The other thing worth mentioning again -- and this is another point of similarity with the Barnes, where the entire collection remains intact and hung exactly as it was in the original location, only in a spiffy new building five miles away that's more accessible to a greater number of people -- is that you have to work pretty hard to find something seriously objectionable about the ultimate outcome here.  What will happen if we don't "save the Corcoran"?  According to the AG, the following:

"Although the proposed transactions will disburse the Corcoran's art collection to multiple museums and institutions in D.C., ... the art will remain in D.C. and accessible to the public.  Moreover, public access to Corcoran artworks should actually increase under the proposed transactions.  The art will  now be exhibited at the National Gallery, at [the Corcoran's] 17th Street building under the 'Corcoran Contemporary' name, and at other museums and institutions in D.C., which should increase the amount of Corcoran art being exhibited at any given time.  Moreover, the public will have free access to the Corcoran's art at the National Gallery and other museums and institutions ...."

In addition, the 17th Street building will continue always to exhibit work.  "This term was a necessary condition of the District's support of the Corcoran's proposed transactions, as it ensures that the 17th Street building will continue to be a 'Public Gallery and Museum' in D.C."  The building will also continue to house the Corcoran School, which will now become part of George Washington University and be known as the "GW Corcoran School."

The hand wringers will wring, because that's what they do.  But no one should really be losing any sleep over this.

Thursday, July 17, 2014

Grander and Grander

The Detroit Institute announced yesterday that it has raised another $27 million towards the $100 million it pledged to contribute to the so-called Grand Bargain solution to the city's bankruptcy.  (They keep rolling it out drip by drip and I have to say the suspense is killing me.  I wonder if they're going to make it to one hundred.  It's a real nail-biter.)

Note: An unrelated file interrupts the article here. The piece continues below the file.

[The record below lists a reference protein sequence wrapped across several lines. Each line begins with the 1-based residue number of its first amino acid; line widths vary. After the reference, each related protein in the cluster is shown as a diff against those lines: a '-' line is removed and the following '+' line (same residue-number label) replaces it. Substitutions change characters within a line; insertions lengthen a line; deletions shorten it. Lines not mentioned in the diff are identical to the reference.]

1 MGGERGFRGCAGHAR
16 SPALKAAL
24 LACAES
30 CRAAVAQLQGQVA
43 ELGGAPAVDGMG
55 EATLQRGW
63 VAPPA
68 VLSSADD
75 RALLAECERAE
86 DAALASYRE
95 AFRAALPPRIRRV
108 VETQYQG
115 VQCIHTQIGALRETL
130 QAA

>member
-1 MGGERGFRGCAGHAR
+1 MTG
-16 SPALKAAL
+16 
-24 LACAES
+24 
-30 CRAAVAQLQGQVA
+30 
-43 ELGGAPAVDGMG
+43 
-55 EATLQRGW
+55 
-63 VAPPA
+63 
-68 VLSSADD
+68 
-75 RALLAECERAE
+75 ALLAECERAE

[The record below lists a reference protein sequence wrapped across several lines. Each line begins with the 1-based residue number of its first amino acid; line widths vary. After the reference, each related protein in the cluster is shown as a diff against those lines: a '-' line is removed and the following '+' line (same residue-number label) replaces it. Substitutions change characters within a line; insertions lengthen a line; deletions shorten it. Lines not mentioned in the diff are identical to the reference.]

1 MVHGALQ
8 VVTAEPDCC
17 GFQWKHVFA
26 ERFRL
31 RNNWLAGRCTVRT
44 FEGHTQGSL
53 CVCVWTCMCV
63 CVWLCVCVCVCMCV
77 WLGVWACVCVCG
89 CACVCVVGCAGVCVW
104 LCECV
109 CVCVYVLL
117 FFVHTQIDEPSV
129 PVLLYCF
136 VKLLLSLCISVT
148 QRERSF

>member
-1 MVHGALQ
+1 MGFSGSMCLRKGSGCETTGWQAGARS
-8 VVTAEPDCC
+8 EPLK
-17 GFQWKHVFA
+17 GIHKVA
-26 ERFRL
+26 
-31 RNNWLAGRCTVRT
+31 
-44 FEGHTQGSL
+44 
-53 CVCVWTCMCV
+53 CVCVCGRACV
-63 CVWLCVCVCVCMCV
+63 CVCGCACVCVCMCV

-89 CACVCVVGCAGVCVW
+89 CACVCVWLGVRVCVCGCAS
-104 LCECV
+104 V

Meanwhile, while I was away last week a new appraisal of the museum's collection showed it could be worth as much as $4.6 billion.  This was mostly pooh-poohed by the anti-sale side, and one method of pooh-poohing is seen in this piece by Kriston Capps.  "Ultimately," he says, "selling Detroit's art will do more for deficit reduction than for alleviating suffering."  The idea is that the money from any sale will only go to line the creditors' pockets, rather than to suffering Detroiters, and since there is an easier way to get rid of the creditors (Judge Rhodes can just stick it to them), why touch the art?

That may be so, but the more interesting question, I think, is:  what if it could?  What if it could alleviate suffering?  That's the question economist Scott Sumner addresses in this post.  He points out that "5% of $3.7 billion is $185 million a year, the annual income that ... could be generated by the midpoint of the Detroit art wealth estimate. What else could be done in Detroit for $185 million/year, forever?"  (Or, as Michael Rushton puts it, "in thinking about the ownership of a significant collection of art by Detroit (or any city), the opportunity cost of the capital should be taken into account, along with all the other costs and benefits of preserving the collection in that place.")

So yes, in this particular case, a sale of art may not do anything to alleviate suffering (other than perhaps the suffering of the creditors!), but what about cases where it could?  What about the university or museum that could be saved from closure through a sale?  Or, sticking with Detroit, Sumner also points out that they "could sell a handful of the most valuable paintings for $1 billion and keep the museum mostly intact." (I made a similar point here.)  What then?

Or does a billion dollars not do much to alleviate suffering these days?

Tuesday, July 15, 2014

Tweet of the Day

Actually it's from yesterday, but I'm still catching up after a week away.  From philosopher Nigel Warburton:  "Users of slippery slope arguments should take skiing lessons - you really can choose to stop."

Someone tell the Deaccession Police.  Having given up on the public trust argument, this is all they've got left.